Don’t Let Your Instrument Be Cold
Image credit: https://www.flickr.com/photos/kenpete/5522933139
Over the past few weeks central Indiana has experienced dramatic changes in temperatures—in a span of 4 days there was a temperature swing of 75 degrees! These dramatic fluctuations in temperature can wreak havoc on instruments. Cold weather in particular will cause serious issues with your instrument if you are not taking proper care of it.
If possible—do not leave your instrument anywhere cold. When not in use, always make sure your instrument is stored in it’s case. If your instrument was in a cold place such as a bus, car trunk, or any unheated environment you will want to make sure it has had time to acclimate to a warmer environment. Once inside, keep your instrument in an area that is room temperature—do not place it near a vent or radiator.
String instruments such as violin and cello will be damaged if exposed to extreme changes in temperature. The most common issue to arise in string instruments are cracks in the body and seams coming apart—both of these issues can render your instrument completely unplayable. The dramatic temperature changes can also cause the strings on the instruments to unravel because the body they are attached to will swell when warm and shrink when cool. Make sure to check your strings and tune the instrument properly before playing.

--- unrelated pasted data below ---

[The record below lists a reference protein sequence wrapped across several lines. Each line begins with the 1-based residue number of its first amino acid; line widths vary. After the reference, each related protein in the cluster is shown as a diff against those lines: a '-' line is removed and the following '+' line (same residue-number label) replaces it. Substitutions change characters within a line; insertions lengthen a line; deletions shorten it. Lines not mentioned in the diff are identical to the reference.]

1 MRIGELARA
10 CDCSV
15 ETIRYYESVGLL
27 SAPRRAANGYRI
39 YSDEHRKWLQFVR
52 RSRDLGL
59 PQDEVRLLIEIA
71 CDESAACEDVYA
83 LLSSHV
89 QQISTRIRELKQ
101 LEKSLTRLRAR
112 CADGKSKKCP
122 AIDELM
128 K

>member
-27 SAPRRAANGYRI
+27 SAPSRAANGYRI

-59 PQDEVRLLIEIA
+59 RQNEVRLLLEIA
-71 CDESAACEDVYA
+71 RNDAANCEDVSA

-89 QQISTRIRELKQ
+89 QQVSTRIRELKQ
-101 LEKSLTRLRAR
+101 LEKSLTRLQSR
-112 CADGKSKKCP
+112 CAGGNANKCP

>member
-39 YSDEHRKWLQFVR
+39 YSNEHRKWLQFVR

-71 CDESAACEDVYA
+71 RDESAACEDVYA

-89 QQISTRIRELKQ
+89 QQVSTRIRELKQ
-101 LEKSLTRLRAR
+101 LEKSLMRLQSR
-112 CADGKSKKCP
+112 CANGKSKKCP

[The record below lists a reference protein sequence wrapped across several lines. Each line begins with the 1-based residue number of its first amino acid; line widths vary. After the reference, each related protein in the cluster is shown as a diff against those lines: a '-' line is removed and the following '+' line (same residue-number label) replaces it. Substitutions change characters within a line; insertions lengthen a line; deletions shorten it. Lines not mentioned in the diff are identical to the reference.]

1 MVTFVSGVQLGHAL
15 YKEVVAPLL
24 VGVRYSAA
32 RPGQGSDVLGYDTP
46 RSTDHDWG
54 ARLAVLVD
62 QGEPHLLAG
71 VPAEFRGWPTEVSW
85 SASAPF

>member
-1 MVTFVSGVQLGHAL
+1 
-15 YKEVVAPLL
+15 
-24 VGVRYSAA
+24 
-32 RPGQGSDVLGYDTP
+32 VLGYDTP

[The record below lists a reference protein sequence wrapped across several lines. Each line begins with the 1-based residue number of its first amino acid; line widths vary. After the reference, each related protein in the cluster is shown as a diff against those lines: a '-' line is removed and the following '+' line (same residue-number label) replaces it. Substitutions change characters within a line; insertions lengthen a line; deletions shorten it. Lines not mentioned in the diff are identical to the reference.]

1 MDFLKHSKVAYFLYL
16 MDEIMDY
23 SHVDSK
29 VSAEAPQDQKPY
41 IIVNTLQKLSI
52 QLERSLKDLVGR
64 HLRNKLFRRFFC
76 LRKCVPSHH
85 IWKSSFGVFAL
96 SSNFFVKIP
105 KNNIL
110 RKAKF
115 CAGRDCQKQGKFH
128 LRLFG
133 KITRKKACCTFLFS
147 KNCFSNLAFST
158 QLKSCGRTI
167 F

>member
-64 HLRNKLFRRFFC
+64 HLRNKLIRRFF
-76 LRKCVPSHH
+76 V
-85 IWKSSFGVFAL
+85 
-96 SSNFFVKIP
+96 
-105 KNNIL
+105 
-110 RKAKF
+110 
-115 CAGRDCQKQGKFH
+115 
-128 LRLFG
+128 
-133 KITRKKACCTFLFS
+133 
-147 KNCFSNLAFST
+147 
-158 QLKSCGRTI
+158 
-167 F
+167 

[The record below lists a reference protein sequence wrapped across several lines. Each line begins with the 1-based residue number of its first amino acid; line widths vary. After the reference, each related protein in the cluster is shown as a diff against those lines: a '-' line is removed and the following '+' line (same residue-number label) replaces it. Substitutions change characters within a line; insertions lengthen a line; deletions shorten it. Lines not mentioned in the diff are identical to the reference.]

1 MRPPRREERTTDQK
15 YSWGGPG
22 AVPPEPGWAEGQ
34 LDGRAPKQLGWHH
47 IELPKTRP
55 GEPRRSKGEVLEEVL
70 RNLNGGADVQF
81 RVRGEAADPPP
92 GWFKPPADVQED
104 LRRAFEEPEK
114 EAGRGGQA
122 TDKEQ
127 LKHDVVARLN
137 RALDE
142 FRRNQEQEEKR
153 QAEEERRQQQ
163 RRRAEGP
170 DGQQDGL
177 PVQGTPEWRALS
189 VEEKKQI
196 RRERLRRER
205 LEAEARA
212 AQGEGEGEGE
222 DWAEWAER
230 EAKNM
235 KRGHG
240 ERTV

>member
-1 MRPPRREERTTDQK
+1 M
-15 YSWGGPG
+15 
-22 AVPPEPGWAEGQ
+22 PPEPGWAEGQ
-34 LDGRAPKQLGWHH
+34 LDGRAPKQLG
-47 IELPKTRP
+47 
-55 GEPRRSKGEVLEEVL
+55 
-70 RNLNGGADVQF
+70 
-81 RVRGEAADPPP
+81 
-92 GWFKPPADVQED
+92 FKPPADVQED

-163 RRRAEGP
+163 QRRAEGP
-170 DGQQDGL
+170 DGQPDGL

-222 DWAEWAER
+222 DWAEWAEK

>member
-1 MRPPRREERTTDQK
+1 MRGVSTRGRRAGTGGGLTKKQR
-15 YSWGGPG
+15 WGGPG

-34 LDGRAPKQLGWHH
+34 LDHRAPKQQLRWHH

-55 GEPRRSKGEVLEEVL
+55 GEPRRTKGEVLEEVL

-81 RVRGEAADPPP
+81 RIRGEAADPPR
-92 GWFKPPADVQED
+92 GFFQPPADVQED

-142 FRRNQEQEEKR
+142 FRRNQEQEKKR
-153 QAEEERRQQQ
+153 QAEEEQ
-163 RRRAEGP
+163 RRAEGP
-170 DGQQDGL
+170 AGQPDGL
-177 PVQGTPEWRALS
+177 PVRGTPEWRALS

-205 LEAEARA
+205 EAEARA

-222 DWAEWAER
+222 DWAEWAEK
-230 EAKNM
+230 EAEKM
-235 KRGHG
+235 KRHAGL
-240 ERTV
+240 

For woodwinds, take the instrument out of the case and blow warm air through the bore of the instrument. Once it is warmed up you will be able to play without issue. Playing a wood instrument immediately after bringing it in from extreme cold is exactly like pouring boiling water into a frozen glass—it WILL crack!
Most brass instruments are less susceptible to damage from the cold. The biggest issue that arises is moveable parts such as valves and tuning slide being stuck due to moisture freezing within them or the different components sticking from the brass swelling and shrinking. Let your brass instrument sit in a warm environment and blow warm air through the instrument to warm it up before playing.
If you believe the harsh weather has damaged your instrument in some way—please don’t hesitate to contact our repair department and they will make sure your instrument is in proper working order.
Janeabout 1 year ago
Thank you for helpful information. We mostly have brass instruments - a bit hardier than their wooden counterparts!Reply